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UK's Dairy Code of Practice has "Done Little to Help Farmers"

03 May 2016

UK - The introduction of the Dairy Code of Practice in 2012 has done little to positively affect the farm gate prices received by producers and is largely ineffectual in the midst of market surpluses and a lack of alternative options.

This was the conclusion of the recently published Farmers’ Union of Wales report on the dairy sector.

In addition the report highlighted that the Code can do nothing to better the prospects of producers who have been served notice.

Therefore the Union continues to reiterate that smaller producers and those in remote areas are being left vulnerable during periods of oversupply.

“The industry could see even more falls in producer numbers as processors ‘cherry-pick’ producers in a bid to reduce operational costs,” warned FUW Milk and Dairy Produce Committee Chairman Rhydian Owen.

For producers wishing to take up the option, the FUW has been a long-standing supporter of the inclusion of market-related pricing formulas within dairy contracts.

“Supporters of the formula believe it could form the foundation for prices which, while continuing to vary between contracts, nevertheless represent the true value of milk.

“This would reflect a supply and demand dynamic that UK milk prices have failed to recognise over the last decade,” added Mr Owen.

Other types of contracts, such a futures, may be of benefit to some producers; although this will depend on the individual business and the degree to which some or all of the milk is included, according to the FUW dairy report.

Mr Owen further stated that whilst the industry needs different types of contracts to cope with embedded marketplace volatility, there must also be a concurrent effort to increase transparency and proper policing in the UK supply chain.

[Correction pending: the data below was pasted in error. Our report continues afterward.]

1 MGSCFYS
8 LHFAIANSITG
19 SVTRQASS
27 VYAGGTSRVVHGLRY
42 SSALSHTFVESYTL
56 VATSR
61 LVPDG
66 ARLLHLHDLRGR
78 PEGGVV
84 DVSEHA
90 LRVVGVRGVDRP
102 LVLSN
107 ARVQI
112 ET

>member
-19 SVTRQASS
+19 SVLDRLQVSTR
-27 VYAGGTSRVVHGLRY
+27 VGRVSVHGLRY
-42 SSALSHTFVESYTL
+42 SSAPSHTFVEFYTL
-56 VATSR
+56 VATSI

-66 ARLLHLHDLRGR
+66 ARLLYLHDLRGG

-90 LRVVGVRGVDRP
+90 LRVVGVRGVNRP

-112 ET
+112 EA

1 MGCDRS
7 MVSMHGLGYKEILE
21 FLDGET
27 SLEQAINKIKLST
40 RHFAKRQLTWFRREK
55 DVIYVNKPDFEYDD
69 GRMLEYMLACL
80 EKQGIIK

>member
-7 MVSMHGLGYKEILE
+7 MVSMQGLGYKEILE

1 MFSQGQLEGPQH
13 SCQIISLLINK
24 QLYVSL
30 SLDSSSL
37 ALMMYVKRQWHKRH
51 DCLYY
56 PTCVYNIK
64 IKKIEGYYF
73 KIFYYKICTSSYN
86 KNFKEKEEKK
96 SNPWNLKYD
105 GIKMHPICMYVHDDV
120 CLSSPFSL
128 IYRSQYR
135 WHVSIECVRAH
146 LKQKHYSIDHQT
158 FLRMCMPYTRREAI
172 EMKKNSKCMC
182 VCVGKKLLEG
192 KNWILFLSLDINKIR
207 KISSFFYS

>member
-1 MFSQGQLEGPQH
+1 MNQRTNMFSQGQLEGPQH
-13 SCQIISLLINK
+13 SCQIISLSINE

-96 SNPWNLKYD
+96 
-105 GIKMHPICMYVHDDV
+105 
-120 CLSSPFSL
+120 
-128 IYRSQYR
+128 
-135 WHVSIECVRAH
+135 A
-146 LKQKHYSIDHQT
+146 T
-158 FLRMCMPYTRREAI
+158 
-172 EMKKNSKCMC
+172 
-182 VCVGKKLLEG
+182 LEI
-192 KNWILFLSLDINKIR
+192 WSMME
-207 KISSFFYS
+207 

Contracts which include mechanisms such as A and B pricing must also work for the producer when demand outstrips supply and should not be used primarily to reduce incomes in periods of oversupply.

“Proper policing should help to ensure that contracts remain fair and do not exploit primary producers. The FUW has repeatedly called for an expansion of the Groceries Adjudicator’s power to cover all dairy producers and not just the small minority on retailer aligned contracts.

“At present, retailer aligned contracts only account for about four percent of the milk produced in Wales and, as such, the majority of dairy producers are not covered by the remit of the Adjudicator.

“We would like to see a system whereby the dairy code is properly policed so that we can tell straightaway if the purchasers are cherry-picking and if they are not playing fair,” added Mr Owen.

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